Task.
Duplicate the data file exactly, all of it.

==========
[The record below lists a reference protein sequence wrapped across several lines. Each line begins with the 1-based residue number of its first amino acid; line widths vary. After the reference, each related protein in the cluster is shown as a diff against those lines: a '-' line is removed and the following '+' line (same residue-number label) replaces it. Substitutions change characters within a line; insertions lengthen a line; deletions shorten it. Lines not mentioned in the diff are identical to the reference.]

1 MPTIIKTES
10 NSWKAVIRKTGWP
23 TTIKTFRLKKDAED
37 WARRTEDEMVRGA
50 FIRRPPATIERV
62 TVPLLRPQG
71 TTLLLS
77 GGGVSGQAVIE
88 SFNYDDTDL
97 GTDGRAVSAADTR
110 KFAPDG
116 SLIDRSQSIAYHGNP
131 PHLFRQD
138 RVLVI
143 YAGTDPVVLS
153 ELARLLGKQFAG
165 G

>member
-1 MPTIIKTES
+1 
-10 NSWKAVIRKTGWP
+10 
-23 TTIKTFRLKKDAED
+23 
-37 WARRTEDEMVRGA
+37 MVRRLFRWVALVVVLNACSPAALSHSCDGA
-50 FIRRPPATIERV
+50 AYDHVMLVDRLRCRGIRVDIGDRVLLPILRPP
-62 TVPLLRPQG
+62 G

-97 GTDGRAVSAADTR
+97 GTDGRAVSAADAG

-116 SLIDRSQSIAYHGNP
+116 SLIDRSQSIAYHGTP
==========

[The record below lists a reference protein sequence wrapped across several lines. Each line begins with the 1-based residue number of its first amino acid; line widths vary. After the reference, each related protein in the cluster is shown as a diff against those lines: a '-' line is removed and the following '+' line (same residue-number label) replaces it. Substitutions change characters within a line; insertions lengthen a line; deletions shorten it. Lines not mentioned in the diff are identical to the reference.]

1 MPTIIKTES
10 NSWKAVIRKTGWP
23 TTIKTFRLKKDAED
37 WARRTEDEMVRGA
50 FIRRPPATIERV
62 TVPLLRPQG
71 TTLLLS
77 GGGVSGQAVIE
88 SFNYDDTDL
97 GTDGRAVSAADTR
110 KFAPDG
116 SLIDRSQSIAYHGNP
131 PHLFRQD
138 RVLVI
143 YAGTDPVVLS
153 ELARLLGKQFAG
165 G

>member
-1 MPTIIKTES
+1 
-10 NSWKAVIRKTGWP
+10 
-23 TTIKTFRLKKDAED
+23 
-37 WARRTEDEMVRGA
+37 MVRRLFRWVALVVVLNACSPAALSHSCDGA
-50 FIRRPPATIERV
+50 AYDHVMLVDRLRCRGIRVDIGDRVLLPILRPP
-62 TVPLLRPQG
+62 G

-97 GTDGRAVSAADTR
+97 GTDGRAVSAADAG

-116 SLIDRSQSIAYHGNP
+116 SLIDRSQSIAYHGTP